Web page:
UK Copyright Ruling Presents Challenges to 3D Printing

Posted by Editor On August - 9 - 2016

UK Copyright Ruling Presents Challenges to 3D Printing

The Eames chair, pictured here, becomes one of the many industrially-designed items given extended protection under new copyright ruling

As reported today by Glyn Moody writing for ArsTechnica.com, a recent court ruling in the United Kingdom has extended the copyright protections on industrially-designed objects such as tables and chairs, extending their creator’s claim of ownership to 70 years beyond their lifetime. According to Pirate Party founder Rick Falkvinge, it represents “a direct assault on the 3D printing revolution.”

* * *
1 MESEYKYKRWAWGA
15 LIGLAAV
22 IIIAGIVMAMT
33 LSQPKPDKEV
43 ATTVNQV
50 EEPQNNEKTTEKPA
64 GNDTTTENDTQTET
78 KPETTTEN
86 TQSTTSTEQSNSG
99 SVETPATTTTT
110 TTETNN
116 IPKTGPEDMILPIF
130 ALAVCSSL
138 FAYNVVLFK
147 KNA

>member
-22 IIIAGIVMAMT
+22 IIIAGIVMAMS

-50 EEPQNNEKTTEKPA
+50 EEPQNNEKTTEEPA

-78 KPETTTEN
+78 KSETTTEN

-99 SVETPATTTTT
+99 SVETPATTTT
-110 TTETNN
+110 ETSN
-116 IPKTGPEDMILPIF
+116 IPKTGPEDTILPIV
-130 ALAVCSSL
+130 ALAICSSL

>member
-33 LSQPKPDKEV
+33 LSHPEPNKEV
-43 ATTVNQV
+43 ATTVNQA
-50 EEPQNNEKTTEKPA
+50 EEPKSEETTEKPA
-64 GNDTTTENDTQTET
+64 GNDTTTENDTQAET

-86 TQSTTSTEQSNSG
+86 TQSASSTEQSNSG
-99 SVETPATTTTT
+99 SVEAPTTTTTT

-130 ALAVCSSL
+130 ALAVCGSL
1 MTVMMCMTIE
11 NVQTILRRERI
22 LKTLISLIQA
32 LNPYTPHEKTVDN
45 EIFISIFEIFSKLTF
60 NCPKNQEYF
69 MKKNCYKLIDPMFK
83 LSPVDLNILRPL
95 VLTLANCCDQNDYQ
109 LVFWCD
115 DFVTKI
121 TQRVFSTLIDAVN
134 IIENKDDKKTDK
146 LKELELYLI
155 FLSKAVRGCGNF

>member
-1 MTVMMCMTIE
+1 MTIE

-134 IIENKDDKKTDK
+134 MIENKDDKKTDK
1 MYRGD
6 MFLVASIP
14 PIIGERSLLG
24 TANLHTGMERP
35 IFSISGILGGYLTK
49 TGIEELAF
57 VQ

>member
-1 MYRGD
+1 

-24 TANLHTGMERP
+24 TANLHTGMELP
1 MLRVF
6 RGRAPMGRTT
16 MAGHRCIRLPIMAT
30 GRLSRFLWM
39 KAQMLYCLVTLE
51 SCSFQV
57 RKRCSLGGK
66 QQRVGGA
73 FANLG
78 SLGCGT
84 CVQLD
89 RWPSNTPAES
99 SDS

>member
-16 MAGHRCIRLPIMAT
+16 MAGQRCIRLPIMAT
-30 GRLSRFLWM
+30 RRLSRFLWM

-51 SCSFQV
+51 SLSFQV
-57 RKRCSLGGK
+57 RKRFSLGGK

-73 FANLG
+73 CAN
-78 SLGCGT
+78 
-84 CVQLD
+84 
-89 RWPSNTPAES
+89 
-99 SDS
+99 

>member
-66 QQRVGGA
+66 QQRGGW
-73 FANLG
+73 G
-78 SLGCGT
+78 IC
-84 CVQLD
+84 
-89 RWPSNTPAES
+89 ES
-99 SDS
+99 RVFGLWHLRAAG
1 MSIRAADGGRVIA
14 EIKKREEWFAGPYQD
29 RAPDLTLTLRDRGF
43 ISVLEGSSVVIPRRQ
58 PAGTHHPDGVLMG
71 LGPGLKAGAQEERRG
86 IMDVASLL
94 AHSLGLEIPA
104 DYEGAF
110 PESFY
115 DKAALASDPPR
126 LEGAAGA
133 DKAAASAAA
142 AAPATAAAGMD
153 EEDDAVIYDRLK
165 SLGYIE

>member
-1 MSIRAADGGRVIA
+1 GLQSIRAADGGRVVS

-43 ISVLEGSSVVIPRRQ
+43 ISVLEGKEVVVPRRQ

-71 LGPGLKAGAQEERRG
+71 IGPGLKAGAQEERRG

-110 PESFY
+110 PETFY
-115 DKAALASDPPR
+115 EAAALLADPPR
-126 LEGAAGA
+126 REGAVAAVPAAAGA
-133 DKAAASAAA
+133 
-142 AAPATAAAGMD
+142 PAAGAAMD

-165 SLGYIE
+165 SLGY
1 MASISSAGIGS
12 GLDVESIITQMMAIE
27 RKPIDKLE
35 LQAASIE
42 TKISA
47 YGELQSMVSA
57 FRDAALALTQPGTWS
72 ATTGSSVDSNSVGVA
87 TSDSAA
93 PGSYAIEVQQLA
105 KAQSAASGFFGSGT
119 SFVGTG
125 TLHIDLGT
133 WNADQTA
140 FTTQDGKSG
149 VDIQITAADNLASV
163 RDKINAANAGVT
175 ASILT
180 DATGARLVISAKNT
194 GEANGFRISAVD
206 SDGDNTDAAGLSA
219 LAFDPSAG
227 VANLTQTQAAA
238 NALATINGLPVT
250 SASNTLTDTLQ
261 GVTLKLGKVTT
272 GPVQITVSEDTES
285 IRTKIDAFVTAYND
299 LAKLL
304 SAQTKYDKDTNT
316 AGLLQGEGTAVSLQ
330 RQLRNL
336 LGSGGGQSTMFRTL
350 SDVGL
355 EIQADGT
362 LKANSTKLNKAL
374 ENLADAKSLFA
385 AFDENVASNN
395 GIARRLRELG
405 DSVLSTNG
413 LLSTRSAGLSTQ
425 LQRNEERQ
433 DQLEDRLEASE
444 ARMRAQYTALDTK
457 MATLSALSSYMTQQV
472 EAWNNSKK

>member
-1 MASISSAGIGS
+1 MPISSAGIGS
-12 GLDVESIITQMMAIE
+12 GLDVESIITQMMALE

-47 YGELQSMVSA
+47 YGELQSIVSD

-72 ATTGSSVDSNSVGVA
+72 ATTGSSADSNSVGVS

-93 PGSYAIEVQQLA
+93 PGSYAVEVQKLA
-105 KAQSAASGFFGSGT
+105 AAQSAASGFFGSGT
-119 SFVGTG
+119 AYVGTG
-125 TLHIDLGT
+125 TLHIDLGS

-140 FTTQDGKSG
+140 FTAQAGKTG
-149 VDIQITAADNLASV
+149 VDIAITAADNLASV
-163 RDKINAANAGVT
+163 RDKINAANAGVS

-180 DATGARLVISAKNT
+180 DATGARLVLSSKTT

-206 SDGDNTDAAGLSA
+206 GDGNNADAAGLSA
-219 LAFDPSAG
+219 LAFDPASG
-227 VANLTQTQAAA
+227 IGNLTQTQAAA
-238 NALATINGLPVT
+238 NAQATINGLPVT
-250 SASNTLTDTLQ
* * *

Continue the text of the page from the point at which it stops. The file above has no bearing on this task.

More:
Falkvinge says, “This change means that people will be prohibited from using 3D printing and other maker technologies to manufacture such objects, and that for a full century.”

The difference in the law has to do with the variance between “design rights” and copyrights. With design rights, “you’re absolutely and one hundred percent free to make copies of it for your own use with your own tools and materials,” Falkvinge writes. “When something is under copyright, you are not. Therefore, this move is a direct assault on the 3D printing revolution.”

For a white paper on current 3D printing law, please visit: http://www.declercq.com.

Leave a Reply